An example of this was Tesco’s recent decision to only source fresh chicken for its 194 Scottish stores from Scotland, he said. “Western markets are undergoing an economic re-invention and I can see this sort of thing being repeated in other parts of the world.”
On top of this, producers were going to face continued volatility in the feed market, with world prices for grain and oilseeds continuing to rise, he warned.
War on campy can be won
The battle against campylobacter in poultry meat is not lost, despite rising numbers of infections.
That was the verdict of Manpreet Singh of Auburn University in the USA, who is looking at ways of tackling the disease. He pointed out that, while up to 90% of chickens are infected, it is only harmful in humans.
To date, there have been 8,500 illnesses in the USA caused by campylobacter, resulting in 76 deaths, he told the conference.
According to the 2011 survey by the US Centre for Disease Control, the annual cost of tackling this comes to some $2.4bn.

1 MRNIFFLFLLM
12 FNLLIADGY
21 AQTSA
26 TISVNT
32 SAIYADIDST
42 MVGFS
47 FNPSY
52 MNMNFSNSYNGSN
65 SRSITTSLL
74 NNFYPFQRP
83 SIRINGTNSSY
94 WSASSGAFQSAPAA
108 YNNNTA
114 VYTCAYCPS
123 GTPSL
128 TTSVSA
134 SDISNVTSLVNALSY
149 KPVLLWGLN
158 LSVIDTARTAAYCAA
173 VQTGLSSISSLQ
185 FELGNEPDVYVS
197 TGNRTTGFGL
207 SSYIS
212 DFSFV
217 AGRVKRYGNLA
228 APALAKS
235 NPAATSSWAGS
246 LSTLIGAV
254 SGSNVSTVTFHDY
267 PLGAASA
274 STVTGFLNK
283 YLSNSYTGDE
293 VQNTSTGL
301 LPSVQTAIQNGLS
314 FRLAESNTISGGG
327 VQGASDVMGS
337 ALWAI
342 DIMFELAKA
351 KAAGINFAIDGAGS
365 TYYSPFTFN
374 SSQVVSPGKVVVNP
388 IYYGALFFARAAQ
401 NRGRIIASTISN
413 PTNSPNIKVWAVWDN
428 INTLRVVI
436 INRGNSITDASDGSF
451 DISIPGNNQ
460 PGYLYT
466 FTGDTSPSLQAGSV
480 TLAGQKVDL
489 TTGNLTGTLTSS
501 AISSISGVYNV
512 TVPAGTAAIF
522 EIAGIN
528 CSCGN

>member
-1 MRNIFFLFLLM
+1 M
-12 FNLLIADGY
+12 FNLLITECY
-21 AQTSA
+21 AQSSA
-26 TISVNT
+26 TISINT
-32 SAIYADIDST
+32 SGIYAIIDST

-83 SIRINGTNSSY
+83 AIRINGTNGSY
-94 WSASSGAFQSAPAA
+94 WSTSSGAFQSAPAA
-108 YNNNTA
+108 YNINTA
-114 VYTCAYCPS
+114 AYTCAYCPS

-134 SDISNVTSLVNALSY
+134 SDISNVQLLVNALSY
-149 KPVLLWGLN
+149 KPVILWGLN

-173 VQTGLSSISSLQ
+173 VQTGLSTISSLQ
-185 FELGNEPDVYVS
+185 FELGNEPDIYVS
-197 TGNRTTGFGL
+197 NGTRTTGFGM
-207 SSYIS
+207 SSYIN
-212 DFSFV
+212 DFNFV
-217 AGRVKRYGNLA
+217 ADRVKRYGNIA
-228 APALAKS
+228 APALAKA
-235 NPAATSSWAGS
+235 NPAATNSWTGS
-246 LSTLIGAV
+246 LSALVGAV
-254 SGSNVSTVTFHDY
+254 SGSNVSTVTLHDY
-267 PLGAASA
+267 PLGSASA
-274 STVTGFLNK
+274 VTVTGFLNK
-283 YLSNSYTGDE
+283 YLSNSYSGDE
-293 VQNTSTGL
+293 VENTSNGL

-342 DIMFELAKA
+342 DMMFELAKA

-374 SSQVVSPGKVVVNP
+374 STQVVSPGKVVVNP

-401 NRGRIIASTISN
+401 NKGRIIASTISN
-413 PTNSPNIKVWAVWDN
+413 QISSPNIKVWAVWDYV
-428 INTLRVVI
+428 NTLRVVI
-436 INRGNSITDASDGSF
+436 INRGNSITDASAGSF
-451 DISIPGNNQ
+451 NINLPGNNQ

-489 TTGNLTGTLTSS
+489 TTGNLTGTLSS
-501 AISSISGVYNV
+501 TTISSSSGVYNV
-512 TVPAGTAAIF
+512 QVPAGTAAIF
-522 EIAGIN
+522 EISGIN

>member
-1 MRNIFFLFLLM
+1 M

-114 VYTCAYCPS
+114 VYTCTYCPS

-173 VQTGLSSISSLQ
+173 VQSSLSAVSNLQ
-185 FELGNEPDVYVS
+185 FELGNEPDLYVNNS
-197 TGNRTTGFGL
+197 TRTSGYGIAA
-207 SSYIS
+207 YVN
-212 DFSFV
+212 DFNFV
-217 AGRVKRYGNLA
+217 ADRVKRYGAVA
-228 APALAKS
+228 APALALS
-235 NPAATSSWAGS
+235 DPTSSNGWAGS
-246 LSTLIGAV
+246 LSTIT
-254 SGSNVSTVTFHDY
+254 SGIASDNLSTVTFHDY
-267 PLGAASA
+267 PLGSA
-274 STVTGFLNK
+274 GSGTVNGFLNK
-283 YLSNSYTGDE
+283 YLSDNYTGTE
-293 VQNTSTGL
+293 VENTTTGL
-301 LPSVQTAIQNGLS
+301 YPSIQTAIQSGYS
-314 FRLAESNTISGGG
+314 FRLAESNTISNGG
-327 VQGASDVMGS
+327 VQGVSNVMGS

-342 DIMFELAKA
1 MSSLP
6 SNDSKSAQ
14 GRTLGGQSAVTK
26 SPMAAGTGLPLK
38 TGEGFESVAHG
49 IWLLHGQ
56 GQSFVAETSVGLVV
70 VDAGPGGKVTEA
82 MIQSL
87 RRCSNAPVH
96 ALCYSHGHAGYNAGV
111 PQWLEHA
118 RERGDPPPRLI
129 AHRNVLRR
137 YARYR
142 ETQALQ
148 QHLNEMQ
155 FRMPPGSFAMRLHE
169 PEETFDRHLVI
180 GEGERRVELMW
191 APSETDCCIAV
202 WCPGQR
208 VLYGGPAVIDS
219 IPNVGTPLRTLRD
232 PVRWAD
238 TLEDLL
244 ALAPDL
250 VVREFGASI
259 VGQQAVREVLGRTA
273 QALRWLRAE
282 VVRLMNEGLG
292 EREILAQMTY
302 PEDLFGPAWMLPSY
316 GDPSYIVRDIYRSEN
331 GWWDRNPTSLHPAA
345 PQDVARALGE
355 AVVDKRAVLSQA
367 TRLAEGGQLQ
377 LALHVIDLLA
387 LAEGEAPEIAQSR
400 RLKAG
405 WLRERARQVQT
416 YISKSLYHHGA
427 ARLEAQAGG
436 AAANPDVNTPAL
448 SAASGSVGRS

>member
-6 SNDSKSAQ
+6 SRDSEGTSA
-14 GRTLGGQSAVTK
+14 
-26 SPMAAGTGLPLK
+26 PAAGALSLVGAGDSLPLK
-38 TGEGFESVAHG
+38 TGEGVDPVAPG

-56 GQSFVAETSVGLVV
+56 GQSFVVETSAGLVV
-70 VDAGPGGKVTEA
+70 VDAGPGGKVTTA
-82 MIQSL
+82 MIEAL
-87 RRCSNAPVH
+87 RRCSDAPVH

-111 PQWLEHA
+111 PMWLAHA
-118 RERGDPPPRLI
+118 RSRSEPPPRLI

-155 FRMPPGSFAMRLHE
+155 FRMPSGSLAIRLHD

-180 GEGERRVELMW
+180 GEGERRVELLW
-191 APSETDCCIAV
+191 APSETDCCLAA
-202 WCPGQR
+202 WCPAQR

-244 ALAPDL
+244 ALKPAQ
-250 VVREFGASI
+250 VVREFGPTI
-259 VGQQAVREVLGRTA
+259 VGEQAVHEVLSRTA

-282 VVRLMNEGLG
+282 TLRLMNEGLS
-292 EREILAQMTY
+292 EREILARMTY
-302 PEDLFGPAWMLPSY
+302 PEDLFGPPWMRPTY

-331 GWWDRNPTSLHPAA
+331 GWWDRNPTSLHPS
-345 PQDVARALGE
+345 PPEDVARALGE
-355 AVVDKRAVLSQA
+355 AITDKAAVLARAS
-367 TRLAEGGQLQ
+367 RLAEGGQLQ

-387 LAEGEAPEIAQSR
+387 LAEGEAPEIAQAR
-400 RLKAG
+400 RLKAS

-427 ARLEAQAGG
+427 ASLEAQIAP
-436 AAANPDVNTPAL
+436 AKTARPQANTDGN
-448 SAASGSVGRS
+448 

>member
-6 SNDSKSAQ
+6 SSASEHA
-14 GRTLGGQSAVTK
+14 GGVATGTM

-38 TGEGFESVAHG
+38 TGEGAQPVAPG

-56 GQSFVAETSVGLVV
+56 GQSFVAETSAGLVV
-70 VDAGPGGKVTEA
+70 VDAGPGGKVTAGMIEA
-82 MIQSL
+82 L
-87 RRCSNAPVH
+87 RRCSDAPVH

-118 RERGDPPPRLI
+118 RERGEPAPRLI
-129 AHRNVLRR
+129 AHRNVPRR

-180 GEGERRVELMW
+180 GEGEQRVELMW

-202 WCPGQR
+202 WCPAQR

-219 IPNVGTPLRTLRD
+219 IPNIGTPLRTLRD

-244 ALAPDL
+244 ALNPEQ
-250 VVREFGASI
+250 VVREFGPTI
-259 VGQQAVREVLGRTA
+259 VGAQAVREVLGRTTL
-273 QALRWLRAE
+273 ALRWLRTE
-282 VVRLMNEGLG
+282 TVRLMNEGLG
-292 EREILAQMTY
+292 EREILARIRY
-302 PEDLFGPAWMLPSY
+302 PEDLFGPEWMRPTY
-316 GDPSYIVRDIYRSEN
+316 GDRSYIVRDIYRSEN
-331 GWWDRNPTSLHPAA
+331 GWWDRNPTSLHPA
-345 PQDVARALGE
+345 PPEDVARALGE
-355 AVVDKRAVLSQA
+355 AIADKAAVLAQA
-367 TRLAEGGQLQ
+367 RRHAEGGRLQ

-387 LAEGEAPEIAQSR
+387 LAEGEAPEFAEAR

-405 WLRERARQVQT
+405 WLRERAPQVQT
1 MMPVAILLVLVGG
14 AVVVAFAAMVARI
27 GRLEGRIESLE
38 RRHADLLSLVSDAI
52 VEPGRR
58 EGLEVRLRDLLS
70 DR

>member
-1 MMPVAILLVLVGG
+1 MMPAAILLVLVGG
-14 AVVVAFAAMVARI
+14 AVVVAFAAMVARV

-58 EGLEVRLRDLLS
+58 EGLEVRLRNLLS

“All this shows why we need to better control the disease,” he said.
“Containing the prevalence of campylobacter is a big challenge for the industry but it is a battle which is not being lost.”
The research will look at the “at risk” areas in poultry processing plants and also the use of anti-microbials.
UK shopping facts
- UK households have an average £9/week less disposable income than three years ago
- 75% of UK consumers monitor prices on individual grocery items as a way of managing their weekly budget
- 57% of UK shoppers have used the internet to compare prices in the last six months
- UK consumers have ‘smaller’ shopping baskets, with an average £15 spent on each shopping trip;
- British shoppers are making more frequent shopping trips – an average of three a week
- The average UK household spends £356 on meat, fish and poultry each year
EU shopping facts
- In a survey, 89% of EU citizens said they’d bought chicken in the past month
- Some 43% had bought turkey in the past month
- Poultrymeat accounts for 29.6% of total meat consumption in the EU
- Organic meat is 67% more expensive than regular meat. For chicken the price difference is 108%